THE BEST EXOTIC MARIGOLD HOTEL
MOVIE: *** (out of 5)
BLU-RAY EXPERIENCE: **1/2 (out of 5)
BY KEVIN CARR
While some people – including this unintentionally racist older couple I sat near at an Indian restaurant – think that “The Best Exotic Marigold Hotel” is about India, it’s not. It’s a movie about British senior citizens visiting India. The story is about white people in awe of India, not about the issues and struggles of the Indian people. Indeed, the biggest Indian role in the film is also played by a Brit, Dev Patel.
That’s not to say that “The Best Exotic Marigold Hotel” is a bad film, or even an insensitive film. Instead, it’s a movie for white senior citizens of any country, and India is simply the setting.
The story follows a group of retirees from the UK who take a vacation in India and end up in a ramshackle hotel that has fallen in disrepair. Each of the senior citizens learn something about themselves during their stay, and they grow up by the end.
I like to refer to movies like this – and the more recently released “Hope Springs” – as a coming-of-old-age film. Like the standard coming-of-age drama about teenagers becoming adults, films like “The Best Exotic Marigold Hotel” is about middle-aged folks who come into their old age, gracefully or not. It’s a story of acceptance rather than one of redemption, as this is the transition that many face at this age.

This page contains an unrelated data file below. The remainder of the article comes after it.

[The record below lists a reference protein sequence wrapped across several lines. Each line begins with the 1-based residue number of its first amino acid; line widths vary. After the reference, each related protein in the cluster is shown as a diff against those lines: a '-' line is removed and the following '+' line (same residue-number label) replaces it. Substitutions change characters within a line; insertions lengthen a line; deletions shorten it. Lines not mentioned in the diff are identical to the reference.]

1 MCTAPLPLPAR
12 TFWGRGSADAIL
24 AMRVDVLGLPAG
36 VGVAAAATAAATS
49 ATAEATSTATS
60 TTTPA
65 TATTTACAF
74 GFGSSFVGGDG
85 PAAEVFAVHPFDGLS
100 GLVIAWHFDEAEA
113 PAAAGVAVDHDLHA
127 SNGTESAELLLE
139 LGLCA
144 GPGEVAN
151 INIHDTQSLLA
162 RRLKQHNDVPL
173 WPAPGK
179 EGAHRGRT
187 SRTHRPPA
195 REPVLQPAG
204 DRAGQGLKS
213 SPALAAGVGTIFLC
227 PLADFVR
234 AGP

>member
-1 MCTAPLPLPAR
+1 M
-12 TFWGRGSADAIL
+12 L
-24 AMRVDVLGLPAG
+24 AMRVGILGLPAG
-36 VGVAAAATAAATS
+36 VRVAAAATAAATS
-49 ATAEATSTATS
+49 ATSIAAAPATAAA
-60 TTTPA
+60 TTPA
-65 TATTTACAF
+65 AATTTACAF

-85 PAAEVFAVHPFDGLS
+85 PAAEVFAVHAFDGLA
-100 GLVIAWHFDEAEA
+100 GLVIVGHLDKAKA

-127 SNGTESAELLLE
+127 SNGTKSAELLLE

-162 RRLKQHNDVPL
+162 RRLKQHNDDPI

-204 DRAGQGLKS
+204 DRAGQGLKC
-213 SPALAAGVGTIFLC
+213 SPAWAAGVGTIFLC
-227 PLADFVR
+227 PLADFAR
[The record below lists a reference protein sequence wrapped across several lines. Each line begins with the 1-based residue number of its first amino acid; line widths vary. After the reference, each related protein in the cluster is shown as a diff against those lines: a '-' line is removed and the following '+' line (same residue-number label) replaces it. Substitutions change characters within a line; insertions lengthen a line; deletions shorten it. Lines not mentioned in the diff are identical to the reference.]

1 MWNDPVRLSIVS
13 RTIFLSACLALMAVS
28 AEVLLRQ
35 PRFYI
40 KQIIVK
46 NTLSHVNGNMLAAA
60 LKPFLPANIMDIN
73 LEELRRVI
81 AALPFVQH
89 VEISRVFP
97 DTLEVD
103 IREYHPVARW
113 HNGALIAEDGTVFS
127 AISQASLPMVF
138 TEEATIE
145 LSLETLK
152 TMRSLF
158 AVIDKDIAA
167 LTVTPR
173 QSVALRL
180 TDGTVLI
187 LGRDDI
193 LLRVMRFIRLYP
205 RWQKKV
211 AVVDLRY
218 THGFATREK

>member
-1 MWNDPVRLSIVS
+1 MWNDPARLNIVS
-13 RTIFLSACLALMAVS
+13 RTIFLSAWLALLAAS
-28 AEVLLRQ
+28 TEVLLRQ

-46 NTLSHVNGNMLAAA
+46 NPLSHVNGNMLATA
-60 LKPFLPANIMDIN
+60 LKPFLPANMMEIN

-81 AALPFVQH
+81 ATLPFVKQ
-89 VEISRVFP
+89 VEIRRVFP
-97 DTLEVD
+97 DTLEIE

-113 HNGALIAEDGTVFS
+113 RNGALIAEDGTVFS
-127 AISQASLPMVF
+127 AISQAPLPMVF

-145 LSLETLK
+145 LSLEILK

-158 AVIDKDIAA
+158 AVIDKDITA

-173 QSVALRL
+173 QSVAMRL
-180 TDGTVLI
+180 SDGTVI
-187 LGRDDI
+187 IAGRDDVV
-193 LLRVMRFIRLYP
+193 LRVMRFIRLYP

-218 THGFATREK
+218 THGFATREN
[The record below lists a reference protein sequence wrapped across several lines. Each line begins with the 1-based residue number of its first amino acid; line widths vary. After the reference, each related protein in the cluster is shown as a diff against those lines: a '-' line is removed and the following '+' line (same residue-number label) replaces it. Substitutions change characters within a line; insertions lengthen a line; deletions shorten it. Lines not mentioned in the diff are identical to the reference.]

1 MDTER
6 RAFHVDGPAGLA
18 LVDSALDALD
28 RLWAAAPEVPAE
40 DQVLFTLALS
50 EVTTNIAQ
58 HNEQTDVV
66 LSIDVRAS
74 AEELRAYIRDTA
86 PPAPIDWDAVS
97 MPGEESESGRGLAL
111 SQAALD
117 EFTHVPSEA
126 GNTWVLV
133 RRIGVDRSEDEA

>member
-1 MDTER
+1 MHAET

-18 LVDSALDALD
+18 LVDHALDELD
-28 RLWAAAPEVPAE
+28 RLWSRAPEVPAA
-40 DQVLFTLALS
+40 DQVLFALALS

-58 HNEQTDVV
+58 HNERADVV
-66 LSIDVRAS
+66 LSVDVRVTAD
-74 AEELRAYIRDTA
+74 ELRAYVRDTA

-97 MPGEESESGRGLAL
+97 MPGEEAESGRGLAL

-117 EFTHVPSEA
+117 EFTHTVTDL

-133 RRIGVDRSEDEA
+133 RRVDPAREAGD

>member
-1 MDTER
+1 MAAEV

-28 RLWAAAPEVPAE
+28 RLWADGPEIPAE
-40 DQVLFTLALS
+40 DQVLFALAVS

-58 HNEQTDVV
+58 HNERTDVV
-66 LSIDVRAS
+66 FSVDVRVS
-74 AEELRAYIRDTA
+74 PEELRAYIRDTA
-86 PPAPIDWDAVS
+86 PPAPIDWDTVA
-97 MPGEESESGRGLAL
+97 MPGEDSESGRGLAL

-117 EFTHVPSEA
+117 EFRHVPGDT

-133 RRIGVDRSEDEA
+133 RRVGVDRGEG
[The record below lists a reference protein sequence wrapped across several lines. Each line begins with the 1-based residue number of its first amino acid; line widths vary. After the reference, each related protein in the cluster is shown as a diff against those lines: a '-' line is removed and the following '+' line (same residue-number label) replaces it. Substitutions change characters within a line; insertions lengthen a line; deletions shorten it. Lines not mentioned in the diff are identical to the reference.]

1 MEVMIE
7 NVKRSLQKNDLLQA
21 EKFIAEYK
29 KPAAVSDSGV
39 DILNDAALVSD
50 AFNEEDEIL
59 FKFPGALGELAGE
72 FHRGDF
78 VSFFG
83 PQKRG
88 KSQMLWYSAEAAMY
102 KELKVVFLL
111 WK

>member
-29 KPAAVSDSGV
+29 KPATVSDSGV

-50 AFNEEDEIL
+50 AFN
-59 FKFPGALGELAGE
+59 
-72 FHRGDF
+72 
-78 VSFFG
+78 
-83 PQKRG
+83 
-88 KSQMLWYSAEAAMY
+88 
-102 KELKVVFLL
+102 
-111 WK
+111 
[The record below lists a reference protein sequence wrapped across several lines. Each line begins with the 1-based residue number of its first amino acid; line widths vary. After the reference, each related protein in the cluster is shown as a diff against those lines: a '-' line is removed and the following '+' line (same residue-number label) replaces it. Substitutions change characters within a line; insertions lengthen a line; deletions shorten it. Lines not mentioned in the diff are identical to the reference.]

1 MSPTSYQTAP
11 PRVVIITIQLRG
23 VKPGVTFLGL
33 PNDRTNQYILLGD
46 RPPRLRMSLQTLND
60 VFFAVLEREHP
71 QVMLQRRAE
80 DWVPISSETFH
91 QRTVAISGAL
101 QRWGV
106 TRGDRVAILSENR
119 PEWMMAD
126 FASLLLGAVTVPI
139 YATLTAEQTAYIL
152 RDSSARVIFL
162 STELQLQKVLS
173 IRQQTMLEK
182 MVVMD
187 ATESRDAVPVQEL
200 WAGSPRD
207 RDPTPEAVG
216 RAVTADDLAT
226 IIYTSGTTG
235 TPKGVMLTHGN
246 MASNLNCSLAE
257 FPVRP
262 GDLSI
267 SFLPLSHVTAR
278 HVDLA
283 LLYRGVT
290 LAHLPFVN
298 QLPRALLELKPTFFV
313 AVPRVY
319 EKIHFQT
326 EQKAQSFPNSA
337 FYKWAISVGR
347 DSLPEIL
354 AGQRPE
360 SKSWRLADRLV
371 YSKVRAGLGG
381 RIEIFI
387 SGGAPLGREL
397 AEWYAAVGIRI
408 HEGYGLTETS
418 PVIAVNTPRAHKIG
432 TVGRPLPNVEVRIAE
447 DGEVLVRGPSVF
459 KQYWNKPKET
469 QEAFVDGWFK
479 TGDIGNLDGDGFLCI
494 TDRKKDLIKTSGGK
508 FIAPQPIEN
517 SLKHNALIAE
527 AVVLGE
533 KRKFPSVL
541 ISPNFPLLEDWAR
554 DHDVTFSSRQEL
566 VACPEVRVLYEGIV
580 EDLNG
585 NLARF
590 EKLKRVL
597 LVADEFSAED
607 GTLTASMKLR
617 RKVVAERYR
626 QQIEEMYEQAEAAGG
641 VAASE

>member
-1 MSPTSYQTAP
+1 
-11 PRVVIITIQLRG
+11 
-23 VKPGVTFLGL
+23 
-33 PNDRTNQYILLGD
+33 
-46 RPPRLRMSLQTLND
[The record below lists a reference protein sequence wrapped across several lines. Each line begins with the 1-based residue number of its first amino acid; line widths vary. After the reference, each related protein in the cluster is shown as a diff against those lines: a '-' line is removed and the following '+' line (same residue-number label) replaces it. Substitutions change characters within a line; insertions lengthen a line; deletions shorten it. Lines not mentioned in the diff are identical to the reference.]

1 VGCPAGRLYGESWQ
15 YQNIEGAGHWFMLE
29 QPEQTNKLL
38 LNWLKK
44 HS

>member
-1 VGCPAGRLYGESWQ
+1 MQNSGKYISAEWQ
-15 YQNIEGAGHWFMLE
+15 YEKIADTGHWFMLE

The thing that holds this movie together is the brilliant performances by some of the finest actors of this generation. Judi Dench, Bill Nighy, Tom Wilkinson and Maggie Smith nail their roles and can bring a level of sympathy that transcends their age range. It’s a perfectly charming movie, though not always relatable to anyone who isn’t carrying an AARP card.
Still, “The Best Exotic Marigold Hotel” is a button-pusher and works for what it is. It’s the kind of movie you can watch with your parents and only feel a little bit uncomfortable, but for totally different reasons than what you’re used to.
The Blu-ray of “The Best Exotic Marigold Hotel” doesn’t have any of the expected commentaries and deleted scenes. However, it does come with a slate of bonus featurettes, including “Behind the Story: Lights, Colors and Smiles,” “Welcome to the ‘Real’ Best Exotic Marigold Hotel,” “Casting Legends,” “Trekking to India: ‘Life Is Never the Same” and “Tuk Tuk Travels.”